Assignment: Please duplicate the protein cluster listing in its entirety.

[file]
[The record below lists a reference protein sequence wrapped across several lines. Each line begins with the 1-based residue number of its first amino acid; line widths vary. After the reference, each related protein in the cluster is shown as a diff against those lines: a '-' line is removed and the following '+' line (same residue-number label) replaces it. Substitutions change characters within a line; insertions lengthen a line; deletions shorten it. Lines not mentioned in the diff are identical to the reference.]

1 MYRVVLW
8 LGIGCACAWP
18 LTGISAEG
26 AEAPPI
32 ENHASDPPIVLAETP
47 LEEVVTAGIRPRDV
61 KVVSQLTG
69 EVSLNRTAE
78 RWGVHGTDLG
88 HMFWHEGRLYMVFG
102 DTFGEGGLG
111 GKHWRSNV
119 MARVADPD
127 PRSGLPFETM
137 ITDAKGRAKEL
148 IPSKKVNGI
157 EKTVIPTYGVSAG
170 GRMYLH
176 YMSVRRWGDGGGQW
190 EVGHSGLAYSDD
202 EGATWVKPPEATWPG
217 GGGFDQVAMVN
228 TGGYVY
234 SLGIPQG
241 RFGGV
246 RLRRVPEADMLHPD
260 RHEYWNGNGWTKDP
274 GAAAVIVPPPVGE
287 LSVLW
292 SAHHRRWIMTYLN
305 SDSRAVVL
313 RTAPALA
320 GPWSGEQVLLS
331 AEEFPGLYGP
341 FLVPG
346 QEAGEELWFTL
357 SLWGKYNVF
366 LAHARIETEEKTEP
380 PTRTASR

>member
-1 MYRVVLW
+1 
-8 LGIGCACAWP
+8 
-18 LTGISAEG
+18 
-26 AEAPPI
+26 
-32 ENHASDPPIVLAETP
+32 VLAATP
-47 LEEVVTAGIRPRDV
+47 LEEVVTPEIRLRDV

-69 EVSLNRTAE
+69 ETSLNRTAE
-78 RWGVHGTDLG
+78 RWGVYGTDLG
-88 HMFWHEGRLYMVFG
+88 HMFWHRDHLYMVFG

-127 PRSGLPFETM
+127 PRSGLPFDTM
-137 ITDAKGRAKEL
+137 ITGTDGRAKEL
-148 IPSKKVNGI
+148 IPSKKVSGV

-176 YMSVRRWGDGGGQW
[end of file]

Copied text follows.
[The record below lists a reference protein sequence wrapped across several lines. Each line begins with the 1-based residue number of its first amino acid; line widths vary. After the reference, each related protein in the cluster is shown as a diff against those lines: a '-' line is removed and the following '+' line (same residue-number label) replaces it. Substitutions change characters within a line; insertions lengthen a line; deletions shorten it. Lines not mentioned in the diff are identical to the reference.]

1 MYRVVLW
8 LGIGCACAWP
18 LTGISAEG
26 AEAPPI
32 ENHASDPPIVLAETP
47 LEEVVTAGIRPRDV
61 KVVSQLTG
69 EVSLNRTAE
78 RWGVHGTDLG
88 HMFWHEGRLYMVFG
102 DTFGEGGLG
111 GKHWRSNV
119 MARVADPD
127 PRSGLPFETM
137 ITDAKGRAKEL
148 IPSKKVNGI
157 EKTVIPTYGVSAG
170 GRMYLH
176 YMSVRRWGDGGGQW
190 EVGHSGLAYSDD
202 EGATWVKPPEATWPG
217 GGGFDQVAMVN
228 TGGYVY
234 SLGIPQG
241 RFGGV
246 RLRRVPEADMLHPD
260 RHEYWNGNGWTKDP
274 GAAAVIVPPPVGE
287 LSVLW
292 SAHHRRWIMTYLN
305 SDSRAVVL
313 RTAPALA
320 GPWSGEQVLLS
331 AEEFPGLYGP
341 FLVPG
346 QEAGEELWFTL
357 SLWGKYNVF
366 LAHARIETEEKTEP
380 PTRTASR

>member
-1 MYRVVLW
+1 
-8 LGIGCACAWP
+8 
-18 LTGISAEG
+18 
-26 AEAPPI
+26 
-32 ENHASDPPIVLAETP
+32 VLAATP
-47 LEEVVTAGIRPRDV
+47 LEEVVTPEIRLRDV

-69 EVSLNRTAE
+69 ETSLNRTAE
-78 RWGVHGTDLG
+78 RWGVYGTDLG
-88 HMFWHEGRLYMVFG
+88 HMFWHRDHLYMVFG

-127 PRSGLPFETM
+127 PRSGLPFDTM
-137 ITDAKGRAKEL
+137 ITGTDGRAKEL
-148 IPSKKVNGI
+148 IPSKKVSGV

-176 YMSVRRWGDGGGQW